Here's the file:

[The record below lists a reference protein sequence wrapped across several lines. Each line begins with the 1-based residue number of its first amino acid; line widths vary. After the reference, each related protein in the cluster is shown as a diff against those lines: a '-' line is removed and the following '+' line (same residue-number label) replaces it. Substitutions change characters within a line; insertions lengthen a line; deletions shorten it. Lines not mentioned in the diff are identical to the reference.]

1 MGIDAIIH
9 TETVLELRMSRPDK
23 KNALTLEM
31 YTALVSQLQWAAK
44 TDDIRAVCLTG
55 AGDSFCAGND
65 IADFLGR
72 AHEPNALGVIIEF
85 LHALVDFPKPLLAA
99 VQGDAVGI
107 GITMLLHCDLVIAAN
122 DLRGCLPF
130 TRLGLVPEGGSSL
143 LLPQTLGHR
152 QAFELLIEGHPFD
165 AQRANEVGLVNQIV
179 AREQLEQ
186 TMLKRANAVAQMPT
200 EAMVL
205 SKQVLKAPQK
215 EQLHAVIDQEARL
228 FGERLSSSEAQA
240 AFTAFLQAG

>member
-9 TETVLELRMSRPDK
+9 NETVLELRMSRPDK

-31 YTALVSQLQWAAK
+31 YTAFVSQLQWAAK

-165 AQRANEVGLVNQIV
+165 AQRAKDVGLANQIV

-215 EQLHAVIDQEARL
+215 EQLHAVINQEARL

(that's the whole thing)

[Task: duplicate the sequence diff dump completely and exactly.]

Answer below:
[The record below lists a reference protein sequence wrapped across several lines. Each line begins with the 1-based residue number of its first amino acid; line widths vary. After the reference, each related protein in the cluster is shown as a diff against those lines: a '-' line is removed and the following '+' line (same residue-number label) replaces it. Substitutions change characters within a line; insertions lengthen a line; deletions shorten it. Lines not mentioned in the diff are identical to the reference.]

1 MGIDAIIH
9 TETVLELRMSRPDK
23 KNALTLEM
31 YTALVSQLQWAAK
44 TDDIRAVCLTG
55 AGDSFCAGND
65 IADFLGR
72 AHEPNALGVIIEF
85 LHALVDFPKPLLAA
99 VQGDAVGI
107 GITMLLHCDLVIAAN
122 DLRGCLPF
130 TRLGLVPEGGSSL
143 LLPQTLGHR
152 QAFELLIEGHPFD
165 AQRANEVGLVNQIV
179 AREQLEQ
186 TMLKRANAVAQMPT
200 EAMVL
205 SKQVLKAPQK
215 EQLHAVIDQEARL
228 FGERLSSSEAQA
240 AFTAFLQAG

>member
-9 TETVLELRMSRPDK
+9 NETVLELRMSRPDK

-31 YTALVSQLQWAAK
+31 YTAFVSQLQWAAK

-165 AQRANEVGLVNQIV
+165 AQRAKDVGLANQIV

-215 EQLHAVIDQEARL
+215 EQLHAVINQEARL